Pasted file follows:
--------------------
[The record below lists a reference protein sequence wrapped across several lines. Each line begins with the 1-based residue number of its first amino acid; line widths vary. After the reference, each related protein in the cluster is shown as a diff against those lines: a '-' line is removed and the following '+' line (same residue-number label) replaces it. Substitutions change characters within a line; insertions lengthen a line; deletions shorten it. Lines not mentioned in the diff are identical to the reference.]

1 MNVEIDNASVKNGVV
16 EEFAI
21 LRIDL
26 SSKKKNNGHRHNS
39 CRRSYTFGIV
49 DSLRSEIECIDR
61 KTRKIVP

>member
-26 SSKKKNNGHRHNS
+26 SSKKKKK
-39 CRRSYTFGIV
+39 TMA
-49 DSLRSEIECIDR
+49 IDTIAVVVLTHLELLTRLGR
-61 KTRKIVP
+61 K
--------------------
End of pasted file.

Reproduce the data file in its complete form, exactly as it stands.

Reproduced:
[The record below lists a reference protein sequence wrapped across several lines. Each line begins with the 1-based residue number of its first amino acid; line widths vary. After the reference, each related protein in the cluster is shown as a diff against those lines: a '-' line is removed and the following '+' line (same residue-number label) replaces it. Substitutions change characters within a line; insertions lengthen a line; deletions shorten it. Lines not mentioned in the diff are identical to the reference.]

1 MNVEIDNASVKNGVV
16 EEFAI
21 LRIDL
26 SSKKKNNGHRHNS
39 CRRSYTFGIV
49 DSLRSEIECIDR
61 KTRKIVP

>member
-26 SSKKKNNGHRHNS
+26 SSKKKKK
-39 CRRSYTFGIV
+39 TMA
-49 DSLRSEIECIDR
+49 IDTIAVVVLTHLELLTRLGR
-61 KTRKIVP
+61 K